Crunching the numbers in Ontario's 2016 budget
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Feb 25, 2016  |  Vote 0    0

Crunching the numbers in Ontario's 2016 budget

The Toronto Star looks at the Liberals’ tuition promises, cap-and-trade and other key points from in the 2016 budget

OurWindsor.Ca

The Ontario Liberal government released its budget Thursday, outlining main financial objectives such as formalizing the cap-and-trade program, slashing post-secondary tuition and creating jobs.

Below are seven charts that help summarize some of the main points raised in the 346-page budget document.

1. POST-SECONDARY TUITION


One of the biggest transformations is the government's role in funding postsecondary-education. They plan to make it more accessible and affordable by creating the Ontario Student Grant (OSG) for the 2017-2018 school year. Students from families with incomes under $50,000 will have no provincial student debt. 50 per cent of students from families with less than $83,000 annual income will receive non-repayable grants that will exceed average college or university tuition. This will be done by redirecting 100 per cent of the funding from the Ontario Tuition Grant, Ontario Student Opportunity Grant, Ontario Access Grant, and other OSAP-related grants. OSAP debt level will also be capped at $10,000 annually for higher-income level families.

2. CAP-AND-TRADE


The government has released a strategy to integrate a cap-and-trade program as part of its economic plan. The Liberals reference severe frosts ruining apple crops in 2012 and a 2013 rainstorm that caused $940 million in damages in Toronto alone as examples of how climate change is already negatively affecting Ontarians. The program works by allowing businesses to buy emission allowances and reward these businesses if they are able to lower their emissions over time. The cap-and-trade proceeds would go towards new technology, transportation and home and business energy efficiencies. Energy consumers would see an increase in gasoline and natural gas prices while home energy prices could see an average decrease of $2 per month.

3. TRANSPORTATION INVESTMENTS


The province plans to invest more than $137 billion over the next 10 years in public infrastructure. This includes roads, bridges, public transit, hospitals and schools. In its Moving Ontario Forward plan, the province will invest in major transportation projects. Inside the Greater Toronto Hamilton Area, the budget will focus on GO Transit's Regional Express Rail (RER), the Hurontario LRT, the Hamilton LRT and aid in planning and design of other projects like the Toronto Relief Line. The province will also focus on expanding the high-occupancy vehicle (HOV) lanes on Ontario highways.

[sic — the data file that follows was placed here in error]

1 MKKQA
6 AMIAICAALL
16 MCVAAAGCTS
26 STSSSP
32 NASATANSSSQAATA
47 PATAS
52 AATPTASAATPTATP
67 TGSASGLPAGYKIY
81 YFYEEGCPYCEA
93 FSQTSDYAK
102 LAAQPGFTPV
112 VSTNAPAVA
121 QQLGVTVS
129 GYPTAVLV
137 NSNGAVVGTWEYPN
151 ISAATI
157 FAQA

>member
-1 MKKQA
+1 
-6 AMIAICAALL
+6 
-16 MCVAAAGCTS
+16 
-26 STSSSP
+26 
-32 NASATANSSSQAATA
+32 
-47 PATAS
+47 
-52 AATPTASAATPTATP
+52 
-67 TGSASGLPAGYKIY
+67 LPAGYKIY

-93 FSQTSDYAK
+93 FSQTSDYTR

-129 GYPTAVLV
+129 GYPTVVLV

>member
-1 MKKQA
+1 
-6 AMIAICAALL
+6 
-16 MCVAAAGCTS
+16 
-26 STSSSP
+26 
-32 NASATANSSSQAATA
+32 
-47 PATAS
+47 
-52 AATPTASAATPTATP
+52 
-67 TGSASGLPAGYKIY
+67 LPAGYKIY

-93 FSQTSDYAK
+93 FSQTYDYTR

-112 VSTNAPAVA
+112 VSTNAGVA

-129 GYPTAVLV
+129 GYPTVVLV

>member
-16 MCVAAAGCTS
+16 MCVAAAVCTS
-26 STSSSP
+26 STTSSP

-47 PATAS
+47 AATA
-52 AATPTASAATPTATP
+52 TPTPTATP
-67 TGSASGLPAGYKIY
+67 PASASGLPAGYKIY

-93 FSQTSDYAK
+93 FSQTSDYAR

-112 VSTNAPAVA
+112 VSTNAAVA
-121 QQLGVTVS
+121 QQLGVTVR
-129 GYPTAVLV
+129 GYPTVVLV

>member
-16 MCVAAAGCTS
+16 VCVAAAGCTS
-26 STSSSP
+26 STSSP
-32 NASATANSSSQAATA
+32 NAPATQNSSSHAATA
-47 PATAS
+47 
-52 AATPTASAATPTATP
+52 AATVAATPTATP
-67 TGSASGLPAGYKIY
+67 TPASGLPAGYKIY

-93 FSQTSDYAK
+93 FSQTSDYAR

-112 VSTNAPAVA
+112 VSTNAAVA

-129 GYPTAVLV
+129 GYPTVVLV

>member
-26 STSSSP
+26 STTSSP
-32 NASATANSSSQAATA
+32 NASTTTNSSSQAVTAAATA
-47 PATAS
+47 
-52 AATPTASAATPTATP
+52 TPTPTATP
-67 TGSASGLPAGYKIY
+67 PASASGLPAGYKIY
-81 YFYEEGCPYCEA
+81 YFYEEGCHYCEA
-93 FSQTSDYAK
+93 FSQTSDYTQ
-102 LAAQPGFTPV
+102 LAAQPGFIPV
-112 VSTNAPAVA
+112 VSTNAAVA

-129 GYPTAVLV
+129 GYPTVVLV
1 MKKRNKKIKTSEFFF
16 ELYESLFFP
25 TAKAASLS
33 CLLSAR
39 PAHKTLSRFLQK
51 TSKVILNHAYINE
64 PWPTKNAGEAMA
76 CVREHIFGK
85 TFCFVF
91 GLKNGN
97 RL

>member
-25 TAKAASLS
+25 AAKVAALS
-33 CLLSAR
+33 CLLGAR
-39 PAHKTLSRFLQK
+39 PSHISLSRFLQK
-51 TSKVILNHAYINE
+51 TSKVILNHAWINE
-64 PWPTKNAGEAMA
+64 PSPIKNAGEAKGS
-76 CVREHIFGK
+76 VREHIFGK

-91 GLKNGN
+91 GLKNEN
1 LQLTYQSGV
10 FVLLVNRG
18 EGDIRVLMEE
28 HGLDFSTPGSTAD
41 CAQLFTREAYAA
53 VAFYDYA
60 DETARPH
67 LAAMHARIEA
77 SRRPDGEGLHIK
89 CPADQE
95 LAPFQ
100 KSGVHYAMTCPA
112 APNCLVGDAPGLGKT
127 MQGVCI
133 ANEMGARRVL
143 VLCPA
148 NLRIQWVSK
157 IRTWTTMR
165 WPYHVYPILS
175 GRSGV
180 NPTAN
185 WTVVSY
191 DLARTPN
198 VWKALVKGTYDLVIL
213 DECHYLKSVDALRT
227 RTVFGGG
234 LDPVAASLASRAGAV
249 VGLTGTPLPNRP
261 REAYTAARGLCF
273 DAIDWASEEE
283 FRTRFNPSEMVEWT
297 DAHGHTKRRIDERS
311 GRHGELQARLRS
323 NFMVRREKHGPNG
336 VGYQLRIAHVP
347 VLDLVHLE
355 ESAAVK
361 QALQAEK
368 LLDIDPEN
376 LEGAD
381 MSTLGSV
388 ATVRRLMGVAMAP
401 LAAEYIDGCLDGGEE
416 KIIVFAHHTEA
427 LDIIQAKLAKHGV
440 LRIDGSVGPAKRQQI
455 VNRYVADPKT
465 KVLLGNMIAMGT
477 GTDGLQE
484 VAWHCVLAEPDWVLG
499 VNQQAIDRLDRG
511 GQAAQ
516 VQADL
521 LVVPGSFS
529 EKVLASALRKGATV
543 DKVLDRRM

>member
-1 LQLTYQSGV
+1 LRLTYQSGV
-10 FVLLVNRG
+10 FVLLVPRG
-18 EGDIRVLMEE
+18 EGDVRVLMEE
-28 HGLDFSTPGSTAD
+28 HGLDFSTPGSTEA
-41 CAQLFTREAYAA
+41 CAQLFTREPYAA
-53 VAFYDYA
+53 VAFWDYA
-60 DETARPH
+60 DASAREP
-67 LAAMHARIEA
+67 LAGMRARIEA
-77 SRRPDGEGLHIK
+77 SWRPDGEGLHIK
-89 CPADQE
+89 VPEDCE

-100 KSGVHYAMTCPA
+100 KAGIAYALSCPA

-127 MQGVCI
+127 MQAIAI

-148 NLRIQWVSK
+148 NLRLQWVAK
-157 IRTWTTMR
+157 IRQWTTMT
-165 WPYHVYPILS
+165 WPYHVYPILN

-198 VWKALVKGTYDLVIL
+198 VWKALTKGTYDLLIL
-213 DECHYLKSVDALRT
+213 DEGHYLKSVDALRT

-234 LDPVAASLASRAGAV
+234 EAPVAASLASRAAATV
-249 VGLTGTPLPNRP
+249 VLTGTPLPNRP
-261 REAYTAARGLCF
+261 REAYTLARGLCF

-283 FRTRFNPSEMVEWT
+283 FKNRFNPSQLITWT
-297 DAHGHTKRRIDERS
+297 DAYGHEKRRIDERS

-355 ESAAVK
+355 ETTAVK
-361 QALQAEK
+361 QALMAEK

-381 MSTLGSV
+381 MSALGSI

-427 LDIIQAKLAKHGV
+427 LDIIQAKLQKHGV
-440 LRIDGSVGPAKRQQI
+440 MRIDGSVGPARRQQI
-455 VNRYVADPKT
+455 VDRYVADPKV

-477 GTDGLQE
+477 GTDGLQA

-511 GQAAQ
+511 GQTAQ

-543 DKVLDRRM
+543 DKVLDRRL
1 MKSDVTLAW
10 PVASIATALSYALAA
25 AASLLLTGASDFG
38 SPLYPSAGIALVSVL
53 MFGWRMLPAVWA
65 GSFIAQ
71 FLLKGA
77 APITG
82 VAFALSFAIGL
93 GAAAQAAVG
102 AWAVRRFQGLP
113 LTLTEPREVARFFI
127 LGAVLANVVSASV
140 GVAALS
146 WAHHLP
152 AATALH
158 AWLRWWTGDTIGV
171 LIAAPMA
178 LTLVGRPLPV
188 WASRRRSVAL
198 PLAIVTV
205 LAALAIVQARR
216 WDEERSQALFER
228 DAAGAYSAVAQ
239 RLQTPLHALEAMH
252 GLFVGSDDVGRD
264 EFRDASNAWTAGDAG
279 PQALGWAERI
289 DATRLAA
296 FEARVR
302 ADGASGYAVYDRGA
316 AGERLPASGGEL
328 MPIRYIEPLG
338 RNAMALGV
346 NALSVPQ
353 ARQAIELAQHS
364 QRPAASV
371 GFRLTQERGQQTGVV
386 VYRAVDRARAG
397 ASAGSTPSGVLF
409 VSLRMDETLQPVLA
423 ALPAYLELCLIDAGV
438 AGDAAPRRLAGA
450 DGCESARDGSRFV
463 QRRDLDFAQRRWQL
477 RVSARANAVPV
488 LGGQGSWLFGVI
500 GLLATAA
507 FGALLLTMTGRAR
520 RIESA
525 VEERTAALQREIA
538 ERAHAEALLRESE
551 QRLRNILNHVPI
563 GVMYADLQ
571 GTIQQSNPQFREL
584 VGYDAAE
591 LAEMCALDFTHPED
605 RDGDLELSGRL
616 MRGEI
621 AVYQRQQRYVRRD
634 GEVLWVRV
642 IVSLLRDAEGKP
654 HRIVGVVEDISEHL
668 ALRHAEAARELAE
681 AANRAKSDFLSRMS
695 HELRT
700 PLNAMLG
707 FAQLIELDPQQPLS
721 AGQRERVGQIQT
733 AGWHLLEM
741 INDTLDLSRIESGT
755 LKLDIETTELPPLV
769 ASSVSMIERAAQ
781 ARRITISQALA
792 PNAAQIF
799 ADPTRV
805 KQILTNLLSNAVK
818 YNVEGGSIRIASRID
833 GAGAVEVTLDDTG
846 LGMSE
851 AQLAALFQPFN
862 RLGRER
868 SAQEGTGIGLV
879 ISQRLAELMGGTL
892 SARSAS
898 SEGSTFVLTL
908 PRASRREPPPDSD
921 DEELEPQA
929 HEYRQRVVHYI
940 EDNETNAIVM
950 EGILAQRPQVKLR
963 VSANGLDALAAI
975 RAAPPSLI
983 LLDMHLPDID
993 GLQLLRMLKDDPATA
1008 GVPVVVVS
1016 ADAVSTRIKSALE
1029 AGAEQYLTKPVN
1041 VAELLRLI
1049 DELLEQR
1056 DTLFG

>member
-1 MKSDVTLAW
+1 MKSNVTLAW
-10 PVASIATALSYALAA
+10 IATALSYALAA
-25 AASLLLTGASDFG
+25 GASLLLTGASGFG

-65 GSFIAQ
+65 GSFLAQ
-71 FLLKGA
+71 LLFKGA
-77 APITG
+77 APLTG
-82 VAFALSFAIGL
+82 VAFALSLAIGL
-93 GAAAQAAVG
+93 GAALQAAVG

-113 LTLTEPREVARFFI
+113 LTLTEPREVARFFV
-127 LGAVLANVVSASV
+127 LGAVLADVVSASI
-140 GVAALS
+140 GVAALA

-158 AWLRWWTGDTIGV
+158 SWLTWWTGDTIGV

4. UNEMPLOYMENT RATE


Canada's unemployment rate at the beginning of the new year was at 7.2 per cent, which is 0.5 per cent higher than Ontario's currently declining 6.7 per cent rate. The government claims that 600,000 jobs have been created since 2009 and plans to create 300,000 more jobs by the end of 2019. A competitive Canadian dollar and investment in transportation has helped Ontario grow, according to the Liberals. Ontario exports are expected to rise by 3 per cent annually during the 2016-2019 period and they project the unemployment rate to drop to 6.1 per cent by 2019.

5. NET DEBT-TO-GDP


Ontario's net debt is the difference between liabilities and assets. In March 2016, the projected net debt-to-GDP will be $298.9 billion, $2.8 billion less than the 2015 budget projection. The province claims the increase in debt is because of its amplified investment in transportation and infrastructure. Net debt-to-GDP is set to peak this year and then begin to decline in 2017-18. The government plans to reduce this ratio to its pre-recession level of 27 per cent over an undisclosed period of time.

6. CANADIAN DOLLAR


Lower oil prices and diverging monetary policy with the U.S. have been noted as reasons for the depreciation of the dollar. The government says Ontario businesses sensitive to the exchange rate have seen the largest growth because of the competitive Canadian dollar, but also recognizes the added costs to domestic consumers and other business owners. Interest rates remain low, which has helped consumers make larger purchases, but these rates are expected to stabilize in 2016. Exports are seen to increase because of the low dollar, which should see further foreign investment in Ontario.

Toronto Star

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